Ambulance worker wins £140,000 in back injury compensation claimJuly 1, 2011
An ambulance worker has won £140,000 compensation after submitting a back injury compensation claim. He was injured whilst transporting a 19 stone patient to a hospital in Manchester. Two wheels came off the stretcher meaning that the ambulance worker was bearing the full weight of both the patient and the stretcher. He bore this weight for 5 minutes until the patient could be transferred into the ambulance. As a result of the accident, he suffered damage to his lower back and right leg and could not continue work. He said, “I’ve lost the job that I enjoyed through no fault of my own.” He said that other ambulance workers had complained about the stretchers but they were not consulted about the equipment used and their concerns remained unheard. The worker said, “Not only have I lost my job, but I can’t do all the things at home that I used to love, like gardening. I have a large garden and now I have to rely on my wife and son to take care of it.”
Health and Safety Executive statistics indicate that in the period between 1992 – 1995, nearly 14,000 manual handing incidents were reported in the NHS. Of these, 60% involved manual handling. Across all occupations, more than a third of all over-three-day injuries are caused by manual handling. Manual handling forms a part of many different types of job. Hospital workers, including ambulance workers and nurses are at risk of back injuries through the manual handling of patients and equipment. In fact, around 3,600 nurses retire each year as a result of back injuries.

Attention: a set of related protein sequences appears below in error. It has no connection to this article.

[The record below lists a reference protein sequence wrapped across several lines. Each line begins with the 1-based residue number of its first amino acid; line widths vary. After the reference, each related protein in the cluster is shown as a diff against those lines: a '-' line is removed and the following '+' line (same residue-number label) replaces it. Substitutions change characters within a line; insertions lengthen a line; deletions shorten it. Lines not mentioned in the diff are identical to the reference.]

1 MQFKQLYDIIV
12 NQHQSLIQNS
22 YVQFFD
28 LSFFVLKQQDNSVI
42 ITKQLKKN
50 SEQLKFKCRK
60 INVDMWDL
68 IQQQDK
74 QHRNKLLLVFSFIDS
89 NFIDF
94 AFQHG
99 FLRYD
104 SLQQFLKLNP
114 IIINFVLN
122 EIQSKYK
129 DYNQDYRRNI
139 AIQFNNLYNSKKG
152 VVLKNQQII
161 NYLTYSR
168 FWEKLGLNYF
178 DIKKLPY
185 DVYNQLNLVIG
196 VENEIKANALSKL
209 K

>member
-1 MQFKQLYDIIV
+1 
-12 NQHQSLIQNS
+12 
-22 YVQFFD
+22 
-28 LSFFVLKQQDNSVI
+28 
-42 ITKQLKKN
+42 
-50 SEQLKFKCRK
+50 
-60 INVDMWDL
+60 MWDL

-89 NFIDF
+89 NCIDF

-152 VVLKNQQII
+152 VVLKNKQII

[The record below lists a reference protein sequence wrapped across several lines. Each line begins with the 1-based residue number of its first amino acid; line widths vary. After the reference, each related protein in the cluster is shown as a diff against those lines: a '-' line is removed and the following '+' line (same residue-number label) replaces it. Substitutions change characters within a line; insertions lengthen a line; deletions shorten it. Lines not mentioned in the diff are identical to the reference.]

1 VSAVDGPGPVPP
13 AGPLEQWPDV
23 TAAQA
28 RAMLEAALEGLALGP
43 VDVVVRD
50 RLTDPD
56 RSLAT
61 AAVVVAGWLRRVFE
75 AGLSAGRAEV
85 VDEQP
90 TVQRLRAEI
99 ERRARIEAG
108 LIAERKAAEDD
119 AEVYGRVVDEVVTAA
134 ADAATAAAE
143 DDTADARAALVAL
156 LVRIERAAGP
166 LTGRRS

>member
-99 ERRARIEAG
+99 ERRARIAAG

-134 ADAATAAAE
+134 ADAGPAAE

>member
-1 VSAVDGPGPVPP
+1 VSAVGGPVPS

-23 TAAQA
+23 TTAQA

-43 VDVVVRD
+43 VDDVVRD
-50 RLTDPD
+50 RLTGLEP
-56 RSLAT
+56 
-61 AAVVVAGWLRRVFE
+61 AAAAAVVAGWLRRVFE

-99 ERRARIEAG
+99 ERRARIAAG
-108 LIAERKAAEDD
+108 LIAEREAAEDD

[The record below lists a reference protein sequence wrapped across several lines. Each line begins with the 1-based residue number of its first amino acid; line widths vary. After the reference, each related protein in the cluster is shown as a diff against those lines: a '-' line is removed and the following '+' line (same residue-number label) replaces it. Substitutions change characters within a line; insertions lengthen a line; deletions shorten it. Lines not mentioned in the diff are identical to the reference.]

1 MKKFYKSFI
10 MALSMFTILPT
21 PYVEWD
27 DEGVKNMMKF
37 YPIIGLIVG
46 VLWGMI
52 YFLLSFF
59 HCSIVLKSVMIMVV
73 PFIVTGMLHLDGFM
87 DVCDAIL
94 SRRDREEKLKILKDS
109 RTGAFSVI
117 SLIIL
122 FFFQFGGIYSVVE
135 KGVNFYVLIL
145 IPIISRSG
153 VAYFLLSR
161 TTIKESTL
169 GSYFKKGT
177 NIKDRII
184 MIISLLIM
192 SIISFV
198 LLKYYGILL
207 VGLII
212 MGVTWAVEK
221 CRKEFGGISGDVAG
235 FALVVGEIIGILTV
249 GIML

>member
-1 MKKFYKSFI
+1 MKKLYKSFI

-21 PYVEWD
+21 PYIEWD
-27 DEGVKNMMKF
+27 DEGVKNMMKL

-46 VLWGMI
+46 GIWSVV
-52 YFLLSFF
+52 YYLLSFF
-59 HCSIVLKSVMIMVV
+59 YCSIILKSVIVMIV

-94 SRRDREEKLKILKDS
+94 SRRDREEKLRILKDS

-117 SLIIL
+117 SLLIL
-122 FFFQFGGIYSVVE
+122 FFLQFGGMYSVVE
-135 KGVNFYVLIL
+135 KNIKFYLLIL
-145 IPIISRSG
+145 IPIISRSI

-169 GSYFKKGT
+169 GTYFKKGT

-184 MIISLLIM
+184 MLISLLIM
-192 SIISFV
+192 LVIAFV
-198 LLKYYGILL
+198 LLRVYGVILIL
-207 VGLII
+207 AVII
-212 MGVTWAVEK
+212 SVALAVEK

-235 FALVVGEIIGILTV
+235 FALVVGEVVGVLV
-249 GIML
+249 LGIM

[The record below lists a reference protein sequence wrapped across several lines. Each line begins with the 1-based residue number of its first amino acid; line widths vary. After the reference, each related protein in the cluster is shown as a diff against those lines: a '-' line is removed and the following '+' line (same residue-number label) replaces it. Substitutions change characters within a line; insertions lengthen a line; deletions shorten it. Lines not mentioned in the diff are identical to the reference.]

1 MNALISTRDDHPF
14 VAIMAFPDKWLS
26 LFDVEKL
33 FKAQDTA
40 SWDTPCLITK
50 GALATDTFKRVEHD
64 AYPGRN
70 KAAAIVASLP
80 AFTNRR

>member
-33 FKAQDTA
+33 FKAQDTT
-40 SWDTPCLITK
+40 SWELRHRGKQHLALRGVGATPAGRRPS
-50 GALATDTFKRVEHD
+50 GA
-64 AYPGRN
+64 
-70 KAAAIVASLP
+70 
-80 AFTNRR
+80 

Most back injuries are caused by problems with the muscles, ligaments and joints of the back. There are a number of factors that can increase the risk of back injuries at work. Bending and twisting, heavy lifting, repeated actions including lifting, uncomfortable positioning and environmental factors such as uneven flooring can all increase the risk of a back injury.
Employers must ensure that workers who will move or lift objects as part of their job are given manual handling training. The training should include techniques for lifting safely, for recognising manual handling situations which could be potentially dangerous and what to do if an incident or injury occurs. Employers are also responsible for ensuring that thorough risk assessments are completed and that systems of work minimise the risk of injury to workers. If these precautions are not taken, the employer may be considered to be negligent and if this is the case, a back injury compensation claim can result in a payment to the victim.
For the ambulance worker, the accident could have perhaps have been avoided if more regular checks were completed on the equipment used and if more care was taken that the equipment was adapted to the vehicle.